What are Global Navigation Satellite Systems?
Global navigation satellite systems (GNSS) are invisible pieces of technology that people rely on everyday without thinking about it. From communications systems to mobile navigation applications like Google Maps, GNSS affects what we do every day. But what are global navigation satellite systems?
In this blog post, we’ll explain what GNSS are, including its history and how they are used today. We also compare the different GNSS constellations and their features, as well as the equipment necessary to access GNSS signals. By the end of this introduction to GNSS, we hope you’ll better understand and appreciate this invisible piece of everyday technology.
What is GNSS?
A global navigation satellite system (GNSS) is a network of satellites broadcasting timing and orbital information used for navigation and positioning measurements. Our Introduction to GNSS webinar series goes into more detail about how GNSS works, but a simplified version is that satellites transmit signals that report where they are at what time, with that information being used to determine where you are in the world. Through a complex series of trilateration calculations, your technology computes your location based on your position in relation to at least four satellites.
GNSS are more than the satellites orbiting Earth. The multiple groups of satellites, known as constellations, broadcast signals to master control stations and users of GNSS across the planet. These three segments – space, control and user – are all considered part of GNSS. But most frequently, GNSS is used to describe the satellites in space.
The space segment describes the GNSS constellations orbiting between 20,000 to 37,000 kilometres above the earth. These satellites broadcast signals that identify which satellite is transmitting and its time, orbit and status or health. There are four main constellations in orbit – GPS, GLONASS, Galileo and BeiDou as well as two regional systems QZSS and IRNSS – and each are managed by a different country.
The control segment is a network of master control, data uploading and monitoring stations located around the world. These stations receive a satellite’s signal and compare where the satellite says it is with orbit models showing where it should be. Operators at these stations can control the satellites position to correct or alter their orbital paths, for example if a satellite has drifted, or needs to be moved to avoid debris collision. This process, as well as monitoring a satellite’s health, ensures a baseline of accuracy in GNSS positioning.
The user segment includes the equipment that receives satellite signals and outputs a position based on the time and orbital location of at least four satellites. This segment includes the user’s antennas to identify and receive good-quality signals as well as high-precision receivers and positioning engines that process the signals and resolve potential timing errors.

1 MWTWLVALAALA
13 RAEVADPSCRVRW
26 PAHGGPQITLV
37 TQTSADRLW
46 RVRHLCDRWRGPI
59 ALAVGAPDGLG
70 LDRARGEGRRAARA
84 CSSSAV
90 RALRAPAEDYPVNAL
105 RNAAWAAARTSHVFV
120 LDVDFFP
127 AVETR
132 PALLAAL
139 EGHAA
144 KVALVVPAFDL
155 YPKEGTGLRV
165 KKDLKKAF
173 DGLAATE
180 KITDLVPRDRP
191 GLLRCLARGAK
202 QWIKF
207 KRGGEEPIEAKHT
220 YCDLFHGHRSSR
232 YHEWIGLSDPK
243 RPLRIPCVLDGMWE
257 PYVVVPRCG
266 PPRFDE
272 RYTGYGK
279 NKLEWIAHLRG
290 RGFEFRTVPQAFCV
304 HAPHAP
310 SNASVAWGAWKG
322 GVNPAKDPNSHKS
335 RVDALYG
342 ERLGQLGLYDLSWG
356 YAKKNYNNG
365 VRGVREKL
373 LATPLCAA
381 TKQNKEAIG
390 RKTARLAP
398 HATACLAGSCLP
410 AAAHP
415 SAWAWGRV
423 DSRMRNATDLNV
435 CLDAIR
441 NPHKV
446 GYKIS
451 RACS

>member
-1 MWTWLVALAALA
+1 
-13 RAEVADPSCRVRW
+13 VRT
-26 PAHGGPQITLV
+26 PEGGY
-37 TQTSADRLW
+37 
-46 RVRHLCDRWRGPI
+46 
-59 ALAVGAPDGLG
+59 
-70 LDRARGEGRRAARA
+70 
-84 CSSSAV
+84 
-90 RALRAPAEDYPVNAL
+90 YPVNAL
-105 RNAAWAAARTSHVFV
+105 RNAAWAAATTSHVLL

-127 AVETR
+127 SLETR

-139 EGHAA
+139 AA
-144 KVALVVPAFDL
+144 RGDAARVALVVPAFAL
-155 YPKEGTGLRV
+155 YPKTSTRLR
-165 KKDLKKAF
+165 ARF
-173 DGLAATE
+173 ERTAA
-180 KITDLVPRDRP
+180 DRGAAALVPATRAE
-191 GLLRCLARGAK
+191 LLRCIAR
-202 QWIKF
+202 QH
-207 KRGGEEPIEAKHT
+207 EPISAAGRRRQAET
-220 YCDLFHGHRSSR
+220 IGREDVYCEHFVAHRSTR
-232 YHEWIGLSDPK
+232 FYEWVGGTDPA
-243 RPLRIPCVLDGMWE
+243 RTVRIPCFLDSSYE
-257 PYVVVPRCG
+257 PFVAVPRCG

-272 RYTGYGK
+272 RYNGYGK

We’ll go into more detail about where GNSS positioning is used in different industries below, but every GNSS application relies on these three segments to function.
History of GNSS
The basis of GNSS and its technologies is in using radio waves for communication and tracking a position. These efforts were applied to space when the Soviet Union launched Sputnik 1 into a low orbit in 1957.
Sputnik, Earth’s first artificial satellite, transmitted radio pulses for scientists to learn about the density of our atmosphere and to test radio and optical methods of orbital tracking. Due to the political climate, it also sparked the Space Race between the USSR and USA. American scientists tracked Sputnik’s radio pulses using the Doppler effect, a method that eventually led to the Navy Navigation Satellite System, also known as Transit.
Transit became the first satellite-based geo-positioning system in 1960 and was used primarily by the Naval service starting in 1964. This positioning technology was still based around using the Doppler effect to determine your position to or from a satellite, which only provided sub-metre accuracy.
To calculate a more accurate position, the US Navy developed the Timation satellite that would broadcast an accurate time reference for a ranging signal. This new approach to satellite positioning – of a satellite broadcasting its location and specific time at that location – was the precursor to the United States developing the Global Positioning System (GPS), launched in 1973.
The Soviet Union, meanwhile, used what they learned from Sputnik 1 to develop their own satellite navigation system called Parus in 1974. While Parus was designed for use by the Russian military and likewise GPS for the US military, satellite positioning systems were made accessible worldwide in 1983.